Tales from the unfortunate

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Keahi watched the orange sea crash against the wall. The waves absorb the air around them. The oxygen nourished them, allowed them to grow. The current possessed a yellowy-orange glow, transforming into a deeper red.

The process captivated Keahi. He had always liked the smell of gasoline. The man found comfort in the sound of a match being lit. The cracking sound of the fire devouring its surroundings delighted him. As soon as the first flames had sprouted, all tension was released. He had thrown quite the tantrum before he had felt the crippling desire to ignite the flame.

As a kid, Keahi would let the flame escape from his lighter. He used to stare at the lighter, mesmerized by the thought of what capacity the flames could reach. How fast things would crumble upon their touch. It gave him a sense of power. He could spend hours watching the flame dance right next to his thumb.

Candles had brought him safety during those long and cold nights. He remembered dipping his fingers into the hot wax. The burning sensation put his mind at ease. Peeling the dried-up remains of the candle had become a daily routine in his teenage years. It kept out the screams echoing through the house, trailing all the way up the staircase.

The first incident happened when he had turned eleven. During one of those candle-lit nights. The flame had entertained him once again. It had found a way to pacify all exterior noises that agitated Keahi. They had helped the young boy doze off. It wasn’t till the stench of smoke burned his nostrils, that the kid had been awoken. As he opened his eyes, he froze on the spot.

The flame had escaped the wick, dancing from one spot to another. They engulfed his curtains, climbing up to reach the ceiling. The brown couch in the far corner of his room had been granted an extra spark. He had never seen such a marvelous spectacle. The reds and oranges blended in impeccable with his decor. It was breathtaking. He remembered how devastated he felt when his mom had yanked him away from the sea of orange.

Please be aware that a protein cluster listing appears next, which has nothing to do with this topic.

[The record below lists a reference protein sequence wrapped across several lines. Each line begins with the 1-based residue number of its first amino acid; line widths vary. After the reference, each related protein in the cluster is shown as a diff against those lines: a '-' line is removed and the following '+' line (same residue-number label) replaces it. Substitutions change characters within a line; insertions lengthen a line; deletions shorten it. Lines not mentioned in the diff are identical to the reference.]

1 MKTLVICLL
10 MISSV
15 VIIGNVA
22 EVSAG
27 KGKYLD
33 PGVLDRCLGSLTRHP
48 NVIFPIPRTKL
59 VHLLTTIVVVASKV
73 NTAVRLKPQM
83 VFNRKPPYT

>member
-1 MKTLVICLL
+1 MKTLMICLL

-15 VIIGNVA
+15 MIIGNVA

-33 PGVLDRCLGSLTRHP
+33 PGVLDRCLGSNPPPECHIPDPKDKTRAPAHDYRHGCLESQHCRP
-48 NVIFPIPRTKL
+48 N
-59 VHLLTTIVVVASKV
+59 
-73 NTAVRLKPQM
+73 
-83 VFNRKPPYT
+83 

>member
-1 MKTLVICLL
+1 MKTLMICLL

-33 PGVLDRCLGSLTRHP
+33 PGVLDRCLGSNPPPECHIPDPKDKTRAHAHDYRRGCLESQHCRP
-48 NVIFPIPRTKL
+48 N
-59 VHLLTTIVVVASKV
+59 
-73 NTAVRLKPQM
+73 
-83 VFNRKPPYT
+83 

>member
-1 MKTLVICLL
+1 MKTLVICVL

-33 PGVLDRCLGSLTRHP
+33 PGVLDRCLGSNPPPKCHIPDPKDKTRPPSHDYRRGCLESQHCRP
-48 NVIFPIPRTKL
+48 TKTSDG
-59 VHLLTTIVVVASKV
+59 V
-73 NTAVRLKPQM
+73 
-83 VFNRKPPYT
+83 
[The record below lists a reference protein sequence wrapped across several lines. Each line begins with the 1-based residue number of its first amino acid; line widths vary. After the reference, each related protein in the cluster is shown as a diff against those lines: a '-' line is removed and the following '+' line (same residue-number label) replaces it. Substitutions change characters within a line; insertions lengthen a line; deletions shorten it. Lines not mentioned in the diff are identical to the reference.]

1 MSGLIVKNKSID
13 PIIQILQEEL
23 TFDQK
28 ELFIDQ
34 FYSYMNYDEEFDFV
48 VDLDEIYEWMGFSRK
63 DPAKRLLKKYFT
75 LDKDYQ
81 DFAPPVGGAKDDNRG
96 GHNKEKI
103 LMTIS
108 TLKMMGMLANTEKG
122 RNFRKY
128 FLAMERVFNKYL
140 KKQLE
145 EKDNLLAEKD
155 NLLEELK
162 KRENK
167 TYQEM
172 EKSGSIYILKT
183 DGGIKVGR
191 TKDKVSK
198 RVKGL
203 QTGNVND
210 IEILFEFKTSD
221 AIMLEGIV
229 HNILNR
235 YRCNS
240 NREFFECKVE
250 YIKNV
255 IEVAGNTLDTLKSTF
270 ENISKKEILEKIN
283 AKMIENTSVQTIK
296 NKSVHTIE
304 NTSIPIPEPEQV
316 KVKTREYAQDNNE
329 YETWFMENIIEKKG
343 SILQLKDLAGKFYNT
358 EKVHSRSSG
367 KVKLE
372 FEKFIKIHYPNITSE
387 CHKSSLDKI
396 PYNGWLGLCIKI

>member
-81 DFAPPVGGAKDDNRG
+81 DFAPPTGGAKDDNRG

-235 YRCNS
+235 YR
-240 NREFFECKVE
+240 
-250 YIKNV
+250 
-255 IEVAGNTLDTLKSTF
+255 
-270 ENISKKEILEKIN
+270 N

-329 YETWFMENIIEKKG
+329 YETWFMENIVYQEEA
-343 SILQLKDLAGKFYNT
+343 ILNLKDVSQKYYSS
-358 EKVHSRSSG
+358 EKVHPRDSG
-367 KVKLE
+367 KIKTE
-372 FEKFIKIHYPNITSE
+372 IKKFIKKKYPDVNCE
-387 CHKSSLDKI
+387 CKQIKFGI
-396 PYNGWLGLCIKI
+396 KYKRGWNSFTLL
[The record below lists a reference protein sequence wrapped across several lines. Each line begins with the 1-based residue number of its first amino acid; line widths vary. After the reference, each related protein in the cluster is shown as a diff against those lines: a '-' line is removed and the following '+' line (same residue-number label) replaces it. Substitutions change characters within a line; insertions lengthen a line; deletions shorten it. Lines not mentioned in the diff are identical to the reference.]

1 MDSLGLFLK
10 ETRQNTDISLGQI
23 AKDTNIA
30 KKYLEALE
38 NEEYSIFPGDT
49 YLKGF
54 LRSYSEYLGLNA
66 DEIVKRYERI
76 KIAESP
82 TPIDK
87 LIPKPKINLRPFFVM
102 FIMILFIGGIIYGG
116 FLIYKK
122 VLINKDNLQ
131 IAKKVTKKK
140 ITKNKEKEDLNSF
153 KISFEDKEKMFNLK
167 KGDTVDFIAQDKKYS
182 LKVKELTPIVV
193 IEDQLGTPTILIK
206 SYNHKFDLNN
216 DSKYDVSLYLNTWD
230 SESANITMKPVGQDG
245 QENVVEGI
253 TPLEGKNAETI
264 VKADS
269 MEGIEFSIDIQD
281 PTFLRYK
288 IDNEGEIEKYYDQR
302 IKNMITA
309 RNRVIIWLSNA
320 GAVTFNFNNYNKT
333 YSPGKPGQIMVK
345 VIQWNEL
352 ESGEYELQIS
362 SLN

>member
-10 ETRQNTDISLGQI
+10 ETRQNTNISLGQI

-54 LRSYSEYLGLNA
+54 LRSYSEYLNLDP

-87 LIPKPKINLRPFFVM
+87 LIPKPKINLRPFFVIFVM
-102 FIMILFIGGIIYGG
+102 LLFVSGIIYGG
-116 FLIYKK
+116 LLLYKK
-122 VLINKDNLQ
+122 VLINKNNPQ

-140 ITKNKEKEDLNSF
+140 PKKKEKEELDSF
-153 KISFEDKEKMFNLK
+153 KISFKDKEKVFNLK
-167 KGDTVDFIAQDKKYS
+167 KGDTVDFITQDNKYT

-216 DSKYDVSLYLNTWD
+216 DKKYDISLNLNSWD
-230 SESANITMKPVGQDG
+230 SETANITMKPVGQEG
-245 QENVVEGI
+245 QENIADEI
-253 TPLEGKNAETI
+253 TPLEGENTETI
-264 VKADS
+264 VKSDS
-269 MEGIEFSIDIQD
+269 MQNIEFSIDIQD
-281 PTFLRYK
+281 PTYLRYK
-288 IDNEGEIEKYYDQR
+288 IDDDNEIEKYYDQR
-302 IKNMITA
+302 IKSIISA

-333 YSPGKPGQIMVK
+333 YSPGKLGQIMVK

The eleven-year-old cried when the firemen extinguished the fire. His parents brushed it off as shock. They couldn’t see their kid was grieving. For the next couple of weeks, candles had been banished from his existence. The craving had never grown that intense. It impaired the young boy. He couldn't think straight without the comfort and heat of the flame. That’s when he had felt the real hunger for power.

The boy never lost his appetite. Not even when the blaze turned his parents to embers. That hunger could never be satisfied. Not when he had burned all flammable objects his house contained. Nor when he made a container erupt in flames. The desire only increased each time he was reunited with the flames. What had started as a harmless fascination had grown into compulsive thoughts.

Keahi exited the burning room. He would get a better look at the spectacle on the streets. He wondered how long the flames would take to consume the whole house. They were already hanging outside his windows like drapes. He grinned, pleased with his work. This was by far his biggest work of art. The reds and oranges formed a magnificent contrast against the pitch-black sky. He could hear a woman cry out.

The screams transported him back to his childhood. Parents too busy jumping down each other's throats. Having no clue whatsoever as to what their child had turned to. What they made Keahi do to put an end to those violent fights. If it all just happened to go up in flames, wouldn't that make it easier? After all, who would have pointed a finger at a harmless kid?

- confession of a pyromaniac -

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